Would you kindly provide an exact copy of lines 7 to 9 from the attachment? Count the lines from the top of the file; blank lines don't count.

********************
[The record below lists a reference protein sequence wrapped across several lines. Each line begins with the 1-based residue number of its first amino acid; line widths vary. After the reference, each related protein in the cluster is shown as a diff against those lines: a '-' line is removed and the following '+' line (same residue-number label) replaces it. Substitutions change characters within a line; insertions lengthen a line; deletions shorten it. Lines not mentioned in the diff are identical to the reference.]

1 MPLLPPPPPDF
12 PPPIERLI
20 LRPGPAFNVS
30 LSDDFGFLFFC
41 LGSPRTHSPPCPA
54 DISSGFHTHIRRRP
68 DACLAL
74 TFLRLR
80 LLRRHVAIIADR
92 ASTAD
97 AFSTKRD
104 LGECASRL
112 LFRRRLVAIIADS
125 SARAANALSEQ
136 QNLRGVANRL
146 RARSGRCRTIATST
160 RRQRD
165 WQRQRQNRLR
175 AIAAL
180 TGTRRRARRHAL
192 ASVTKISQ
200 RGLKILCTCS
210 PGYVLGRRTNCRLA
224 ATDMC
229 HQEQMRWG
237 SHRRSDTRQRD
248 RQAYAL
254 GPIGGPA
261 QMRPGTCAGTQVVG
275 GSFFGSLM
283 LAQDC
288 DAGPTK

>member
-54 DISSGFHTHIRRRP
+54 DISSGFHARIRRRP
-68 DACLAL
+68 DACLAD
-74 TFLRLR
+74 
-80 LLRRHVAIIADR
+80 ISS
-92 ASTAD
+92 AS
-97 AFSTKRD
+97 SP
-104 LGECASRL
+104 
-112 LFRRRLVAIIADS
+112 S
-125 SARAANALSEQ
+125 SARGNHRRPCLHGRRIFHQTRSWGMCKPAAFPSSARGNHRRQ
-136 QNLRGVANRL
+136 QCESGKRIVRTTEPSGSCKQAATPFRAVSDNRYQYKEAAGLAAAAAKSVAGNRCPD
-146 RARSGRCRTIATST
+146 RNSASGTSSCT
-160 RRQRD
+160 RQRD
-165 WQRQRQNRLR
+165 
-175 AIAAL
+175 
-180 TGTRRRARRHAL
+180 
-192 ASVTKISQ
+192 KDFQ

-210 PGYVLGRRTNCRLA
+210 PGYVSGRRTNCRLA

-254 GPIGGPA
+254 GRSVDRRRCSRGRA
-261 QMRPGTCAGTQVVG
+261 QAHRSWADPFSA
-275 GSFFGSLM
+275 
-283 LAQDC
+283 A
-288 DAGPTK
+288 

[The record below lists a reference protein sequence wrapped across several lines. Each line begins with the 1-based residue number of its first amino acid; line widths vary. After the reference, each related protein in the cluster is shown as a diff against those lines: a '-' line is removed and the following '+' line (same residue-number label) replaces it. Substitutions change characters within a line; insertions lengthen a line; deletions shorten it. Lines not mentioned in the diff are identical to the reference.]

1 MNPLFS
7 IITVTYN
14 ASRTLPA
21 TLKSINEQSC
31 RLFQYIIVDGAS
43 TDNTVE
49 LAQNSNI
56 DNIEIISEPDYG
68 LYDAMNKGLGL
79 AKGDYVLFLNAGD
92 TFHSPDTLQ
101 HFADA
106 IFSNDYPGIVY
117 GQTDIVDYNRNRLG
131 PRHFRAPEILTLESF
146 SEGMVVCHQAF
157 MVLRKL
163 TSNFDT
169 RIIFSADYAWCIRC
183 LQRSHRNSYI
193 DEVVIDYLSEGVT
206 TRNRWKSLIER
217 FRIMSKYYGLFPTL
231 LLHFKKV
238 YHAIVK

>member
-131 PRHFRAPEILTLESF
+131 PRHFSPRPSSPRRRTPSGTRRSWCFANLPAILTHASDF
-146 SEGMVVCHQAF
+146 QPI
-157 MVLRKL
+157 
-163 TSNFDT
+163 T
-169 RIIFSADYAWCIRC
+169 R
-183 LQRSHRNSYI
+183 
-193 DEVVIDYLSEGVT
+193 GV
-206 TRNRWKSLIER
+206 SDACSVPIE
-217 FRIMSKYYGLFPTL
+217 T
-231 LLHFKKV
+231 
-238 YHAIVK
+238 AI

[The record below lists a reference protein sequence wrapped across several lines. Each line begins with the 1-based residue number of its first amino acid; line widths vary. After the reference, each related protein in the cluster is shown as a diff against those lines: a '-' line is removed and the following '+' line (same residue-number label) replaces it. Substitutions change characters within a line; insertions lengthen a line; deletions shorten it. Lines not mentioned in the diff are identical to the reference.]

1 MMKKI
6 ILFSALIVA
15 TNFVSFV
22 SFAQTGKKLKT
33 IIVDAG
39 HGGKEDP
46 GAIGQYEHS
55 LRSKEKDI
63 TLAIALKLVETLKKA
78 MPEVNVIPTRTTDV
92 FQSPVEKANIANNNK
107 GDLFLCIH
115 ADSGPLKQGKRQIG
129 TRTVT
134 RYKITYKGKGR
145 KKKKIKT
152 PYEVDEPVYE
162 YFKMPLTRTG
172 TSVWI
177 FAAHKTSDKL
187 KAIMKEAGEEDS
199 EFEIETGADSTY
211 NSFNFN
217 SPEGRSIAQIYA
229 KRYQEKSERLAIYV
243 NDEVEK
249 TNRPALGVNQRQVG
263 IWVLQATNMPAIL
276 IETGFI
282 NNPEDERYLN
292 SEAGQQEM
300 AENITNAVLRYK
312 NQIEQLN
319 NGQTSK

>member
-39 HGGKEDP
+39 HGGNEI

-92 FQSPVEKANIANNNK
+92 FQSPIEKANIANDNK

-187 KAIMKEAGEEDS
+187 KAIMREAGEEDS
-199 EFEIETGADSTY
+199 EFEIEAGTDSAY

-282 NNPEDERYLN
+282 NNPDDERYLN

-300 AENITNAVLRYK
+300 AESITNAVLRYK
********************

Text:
54 DISSGFHTHIRRRP
68 DACLAL
74 TFLRLR